A new National Environmental (eDNA) Reference Centre will support the next generation of cutting-edge tools for Australia’s biosecurity system.
The National eDNA Reference Centre will be developed by the Department of Agriculture, Water and the Environment and the University of Canberra following the signing of a new partnership arrangement today.
Secretary of the Department of Agriculture, Water and the Environment Andrew Metcalfe AO and University of Canberra Vice-Chancellor Paddy Nixon said the agreement would provide essential support to the department’s work in cutting edge eDNA research.
“This new centre is a critical component of the department’s National eDNA Testing Program and our ability to make informed biosecurity decisions at the Australian border, and beyond” Mr Metcalfe said.
“The National eDNA Testing Program will provide infrastructure, governance and policy to underpin and enable an efficient, functional, and sustainable eDNA testing for environmental and biosecurity risk management purposes.
“While the program will have the capacity for broad risk management application, our immediate focus is to address risks associated with khapra beetle and high-priority hitchhiker pests generally.
“eDNA testing is currently being used to detect khapra beetle and brown marmorated stink bug arriving in sea containers and help target biosecurity risk management. Over the next four years many other unwanted pest tests will become operational.”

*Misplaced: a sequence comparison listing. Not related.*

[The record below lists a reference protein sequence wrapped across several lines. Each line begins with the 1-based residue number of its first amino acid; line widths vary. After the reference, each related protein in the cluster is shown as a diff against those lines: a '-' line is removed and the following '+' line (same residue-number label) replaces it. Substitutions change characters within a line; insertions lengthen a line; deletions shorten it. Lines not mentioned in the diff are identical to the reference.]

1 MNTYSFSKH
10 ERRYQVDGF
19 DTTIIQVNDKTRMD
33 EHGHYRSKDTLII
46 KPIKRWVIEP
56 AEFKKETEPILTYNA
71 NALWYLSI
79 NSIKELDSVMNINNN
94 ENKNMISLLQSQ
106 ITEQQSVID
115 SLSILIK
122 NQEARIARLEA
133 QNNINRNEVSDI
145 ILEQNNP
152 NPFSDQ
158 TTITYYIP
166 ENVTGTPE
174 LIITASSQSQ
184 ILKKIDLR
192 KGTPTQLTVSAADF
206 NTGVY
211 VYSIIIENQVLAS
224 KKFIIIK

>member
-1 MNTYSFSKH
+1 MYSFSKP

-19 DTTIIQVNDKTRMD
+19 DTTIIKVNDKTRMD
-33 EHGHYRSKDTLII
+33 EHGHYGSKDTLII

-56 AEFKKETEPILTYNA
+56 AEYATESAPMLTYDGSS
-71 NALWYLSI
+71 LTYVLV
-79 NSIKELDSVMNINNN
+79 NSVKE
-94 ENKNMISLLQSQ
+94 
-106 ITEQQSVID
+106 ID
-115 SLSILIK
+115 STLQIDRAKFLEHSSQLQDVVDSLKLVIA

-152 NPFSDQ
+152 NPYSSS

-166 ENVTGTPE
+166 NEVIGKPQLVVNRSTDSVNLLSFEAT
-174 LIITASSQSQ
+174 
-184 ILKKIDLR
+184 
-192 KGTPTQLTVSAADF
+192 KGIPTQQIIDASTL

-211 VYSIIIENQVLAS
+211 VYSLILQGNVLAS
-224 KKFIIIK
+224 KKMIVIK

Professor Nixon said the eDNA centre agreement recognises the expertise of the university in eDNA, which will further be complemented by a second partner arrangement for student exchange.
“This partnership recognises UC’s depth of research and we’re excited to be able to support the national effort of tackling invasive species at the points of entry,” Professor Nixon said.
“Training and research in partnership with faculty researchers and front-line biosecurity staff is essential to Australia’s future prosperity and ensures technology gets into the hands of the end users.
“The centre’s location, at our Bruce campus, will further create an opportunity for the Canberra region to lead eDNA research, facilitate collaboration and help establish national protocols and standards.”